The validator() function above uses a regular expression that matches typical internet URLs, that must begin with http(s)://.

If we need a more complex SchemaType we can create our own one, but we do well to search if it's already available.

For example, the mongoose-type-url package adds a custom SchemaType that we could have used, mongoose.SchemaTypes.Url.

Virtual Properties

Virtuals are document properties that are not saved to the database. They are the result of a calculation. In our example, it would be useful to set the full name of a person in one string instead of separated in name and surname.

Let's see how to accomplish this after our initial schema definition:

PersonSchema.virtual('fullName').
    get(function() { 
      if(this.surname)
        return this.name + ' ' + this.surname; 
      return this.name;
    }).
    set(function(fullName) {
      fullName = fullName.split(' ');
      this.name = fullName[0];
      this.surname = fullName[1];
    });

The virtual property fullName above makes some assumptions for the sake of simplicity: Every person has at least a name, or a name and a surname. We would face problems if a person has a middle name or a composed name or surname. All those limitations could be fixed inside the get() and the set() functions defined above.

Because virtuals are not saved to the database, we cannot using them as filter when searching for persons in the database. In our case we would need to use name and surname.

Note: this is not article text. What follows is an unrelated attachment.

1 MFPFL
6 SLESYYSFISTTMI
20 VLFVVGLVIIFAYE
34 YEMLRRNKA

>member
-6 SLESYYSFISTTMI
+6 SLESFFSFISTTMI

Middleware

Middleware are functions or hooks that can be executed before or after standard Mongoose methods, like save() or find() for example.

A person can have a mother and a father. As we said before, we save this relationships by storing the id of the object as properties of the person, not the objects themselves. It would be nice to fill both properties with the objects themselves instead of the IDs only.

This can be achieved as a pre() function associated to the findOne() Mongoose method:

PersonSchema.pre('findOne', function(next) {
    this.populate('mother').populate('father');
    next();
});

The function above needs to call the function received as a parameter, next() in order to keep processing other hooks.

populate() is a Mongoose method to replace IDs with the objects they represent, and we use it to get the parents when searching for only one person.